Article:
Sunday, March 23, 2008

Don't Fear The Reefer

The Ye Olde Ale House had one of those old and marvelous neon signs with colored letters on a marquee, the end result resembling candies sitting atop a luscious ice cream bar. I would get hungry just looking at it.

In fact in those days, there were wonderful examples of this art up and down the Boulevard D’Morte, so nicknamed because of its lethal effect on any pedestrian who attempted to cross it. Trying to walk across the 16 lanes of this monstrous human bowling alley was like taking your life in your hands. The motorists who traveled it looked at it as the final frontier, a grand and unconquered prairie where a man could ride the range unencumbered by rules and regulations.

To cross in front of any one of these dreaming masses, slumped and bewitched behind the steering wheel, was foolishness.

Just a little further up the road sat a couple of drive-ins with massive, gaudy signs that were masterpieces of overkill. In my unreliable memory, there seems to be a river of lights like white corpuscles swimming through a narrow piping all along its brightly lit body, while a pool of glitter seems to explode from a fountain serving as a mast to a ship with a multicolored hull.

I tend to romanticize these things.

But they were beauts and there was always a shiver and thrill when as kids we’d be going past it in the car and manage to catch a furtive glance of what was happening on the screen. Eventually they went all-porno and then disappeared, which is basically how most of show business works.

The Boulevard D’Morte (or Carnival of Souls as some called it) was the mighty rope that bound the lush, green Philadelphia suburbs to its more nervous and neurotic cousin, the Center City. On a whim, I once traversed its length on a bicycle in the middle of the night with a box of cereal in its wire basket. During some stretches there was hardly any room for a bike at all, and it felt like a battle trying to not become roadkill.

Up and down, up and down. How many times had I wandered it, looking for a cure for the dream?

But on the night in question, this night, we find Fred, M., and myself exiting the doors of the Ye Olde Ale House, perhaps a little worse for the wear but nothing you’d notice.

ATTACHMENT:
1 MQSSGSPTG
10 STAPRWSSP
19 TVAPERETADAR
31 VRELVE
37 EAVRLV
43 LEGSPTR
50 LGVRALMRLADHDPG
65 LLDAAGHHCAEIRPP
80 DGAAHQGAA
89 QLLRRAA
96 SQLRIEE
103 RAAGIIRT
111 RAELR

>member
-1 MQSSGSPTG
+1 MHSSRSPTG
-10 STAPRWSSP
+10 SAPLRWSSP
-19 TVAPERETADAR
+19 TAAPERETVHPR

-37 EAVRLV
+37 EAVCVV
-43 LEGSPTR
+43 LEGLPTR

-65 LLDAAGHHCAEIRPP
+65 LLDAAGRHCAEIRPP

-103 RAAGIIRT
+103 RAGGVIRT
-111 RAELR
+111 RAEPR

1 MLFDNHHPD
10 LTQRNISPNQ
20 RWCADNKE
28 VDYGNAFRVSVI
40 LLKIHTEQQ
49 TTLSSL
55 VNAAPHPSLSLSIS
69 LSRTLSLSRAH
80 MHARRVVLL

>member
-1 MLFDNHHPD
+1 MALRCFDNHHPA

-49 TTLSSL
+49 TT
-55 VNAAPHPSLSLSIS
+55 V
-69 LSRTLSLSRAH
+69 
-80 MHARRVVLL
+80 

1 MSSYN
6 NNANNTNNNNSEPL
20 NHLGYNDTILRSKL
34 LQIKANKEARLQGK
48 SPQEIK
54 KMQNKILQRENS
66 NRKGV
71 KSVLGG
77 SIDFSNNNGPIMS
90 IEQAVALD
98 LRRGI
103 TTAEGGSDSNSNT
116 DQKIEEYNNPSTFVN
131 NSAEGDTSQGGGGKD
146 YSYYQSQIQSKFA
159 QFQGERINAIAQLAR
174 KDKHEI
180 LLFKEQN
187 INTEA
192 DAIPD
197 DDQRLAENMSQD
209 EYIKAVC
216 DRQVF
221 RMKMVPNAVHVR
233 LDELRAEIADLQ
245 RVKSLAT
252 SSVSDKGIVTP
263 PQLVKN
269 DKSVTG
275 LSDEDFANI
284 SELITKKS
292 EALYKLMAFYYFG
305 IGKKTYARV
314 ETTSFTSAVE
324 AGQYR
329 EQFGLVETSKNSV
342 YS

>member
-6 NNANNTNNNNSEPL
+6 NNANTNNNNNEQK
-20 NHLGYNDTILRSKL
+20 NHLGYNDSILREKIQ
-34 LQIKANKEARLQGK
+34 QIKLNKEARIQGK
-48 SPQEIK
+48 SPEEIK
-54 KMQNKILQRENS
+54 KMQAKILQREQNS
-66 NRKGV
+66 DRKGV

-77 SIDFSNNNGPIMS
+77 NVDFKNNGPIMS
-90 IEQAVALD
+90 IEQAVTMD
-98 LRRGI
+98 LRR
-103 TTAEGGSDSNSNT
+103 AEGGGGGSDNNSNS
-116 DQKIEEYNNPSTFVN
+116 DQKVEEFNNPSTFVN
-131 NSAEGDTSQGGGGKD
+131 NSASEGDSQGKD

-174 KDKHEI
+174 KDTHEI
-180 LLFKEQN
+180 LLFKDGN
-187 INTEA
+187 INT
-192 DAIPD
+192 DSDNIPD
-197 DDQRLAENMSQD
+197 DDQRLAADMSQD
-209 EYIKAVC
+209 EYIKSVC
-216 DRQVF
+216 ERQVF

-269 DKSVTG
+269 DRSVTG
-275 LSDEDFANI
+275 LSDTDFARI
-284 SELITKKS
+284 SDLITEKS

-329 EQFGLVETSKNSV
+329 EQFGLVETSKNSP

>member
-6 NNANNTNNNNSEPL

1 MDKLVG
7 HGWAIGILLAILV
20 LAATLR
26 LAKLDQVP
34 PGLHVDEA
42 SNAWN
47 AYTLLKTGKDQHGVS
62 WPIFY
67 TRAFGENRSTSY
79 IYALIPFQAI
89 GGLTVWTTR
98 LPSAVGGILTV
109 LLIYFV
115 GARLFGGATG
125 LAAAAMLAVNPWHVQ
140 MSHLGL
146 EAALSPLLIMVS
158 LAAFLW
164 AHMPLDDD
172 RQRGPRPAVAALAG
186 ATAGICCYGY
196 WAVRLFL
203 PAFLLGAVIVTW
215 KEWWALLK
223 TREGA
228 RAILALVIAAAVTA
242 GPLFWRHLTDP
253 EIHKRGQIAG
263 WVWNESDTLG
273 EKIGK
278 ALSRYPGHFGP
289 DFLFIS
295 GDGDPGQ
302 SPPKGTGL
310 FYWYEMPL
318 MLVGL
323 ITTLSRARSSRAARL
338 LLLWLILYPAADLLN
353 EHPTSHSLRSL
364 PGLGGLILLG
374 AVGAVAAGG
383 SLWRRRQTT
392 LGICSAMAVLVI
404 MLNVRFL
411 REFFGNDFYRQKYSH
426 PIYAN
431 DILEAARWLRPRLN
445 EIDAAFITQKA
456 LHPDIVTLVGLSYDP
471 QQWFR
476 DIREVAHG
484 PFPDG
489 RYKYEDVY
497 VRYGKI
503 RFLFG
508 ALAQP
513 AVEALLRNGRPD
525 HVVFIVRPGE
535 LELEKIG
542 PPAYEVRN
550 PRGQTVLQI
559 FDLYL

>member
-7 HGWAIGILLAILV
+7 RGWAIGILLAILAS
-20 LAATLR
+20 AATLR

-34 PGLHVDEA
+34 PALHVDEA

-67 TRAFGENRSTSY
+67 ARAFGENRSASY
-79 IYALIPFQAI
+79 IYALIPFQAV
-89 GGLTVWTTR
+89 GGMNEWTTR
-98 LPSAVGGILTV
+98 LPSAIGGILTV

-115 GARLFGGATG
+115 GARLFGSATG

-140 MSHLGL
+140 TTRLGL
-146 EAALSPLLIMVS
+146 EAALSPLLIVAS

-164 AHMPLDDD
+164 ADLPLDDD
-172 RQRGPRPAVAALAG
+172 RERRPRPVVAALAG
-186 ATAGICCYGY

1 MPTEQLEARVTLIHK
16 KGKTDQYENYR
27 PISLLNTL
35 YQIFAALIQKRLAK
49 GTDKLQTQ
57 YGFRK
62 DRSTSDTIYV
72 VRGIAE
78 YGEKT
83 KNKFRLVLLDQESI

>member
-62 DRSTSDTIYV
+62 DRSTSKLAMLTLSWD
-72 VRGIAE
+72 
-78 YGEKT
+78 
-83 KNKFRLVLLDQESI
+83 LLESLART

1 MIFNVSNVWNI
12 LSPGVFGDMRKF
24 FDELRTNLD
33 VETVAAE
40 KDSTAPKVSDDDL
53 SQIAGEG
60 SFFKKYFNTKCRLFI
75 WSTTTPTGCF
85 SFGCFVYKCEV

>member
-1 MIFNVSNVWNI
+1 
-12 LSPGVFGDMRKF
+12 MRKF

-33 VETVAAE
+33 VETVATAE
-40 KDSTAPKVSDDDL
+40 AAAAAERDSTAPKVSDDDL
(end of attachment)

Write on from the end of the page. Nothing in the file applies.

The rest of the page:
M. was driving and he had this great, sporty car that was red and white like a candy cane. I was always the passenger as I wasn’t to get a driver’s license until about the age of 30, so I was eternally being chauffeured about by this one and that one. The irony was that driving would turn out to be one of my great pleasures and, in fact, I proved to be quite good at it.

But all that was years away.

This was the last gasp of that time when everyone you know still lived within a 3-block radius, before adulthood beguiled you with silver and gold and slowly and inexorably pried your world apart with unstoppable force.

So, a moment for our heroes, then.

Let them enjoy their youth, their time, their freedom. Let them explore this new world, with its chilled mugs of ale and its herbal cigarettes.

Let them come up to the edge of the Boulevard D’Morte, but go no further.

Now I was the first one into the car, clambering into the back seat of M.’s 2-door. Then came Fred who was riding in the passenger side.

We were talking as we waited for M. to take his place when, suddenly and without warning, Fred was no longer talking or, indeed, even in his seat.

As this was sinking in, a voice was asking me to step out of the car.

So close, I thought. We had been so close to escaping.

Conclusion: Deadly Is The Gun Crazy Night! or: Out Of The Pabst


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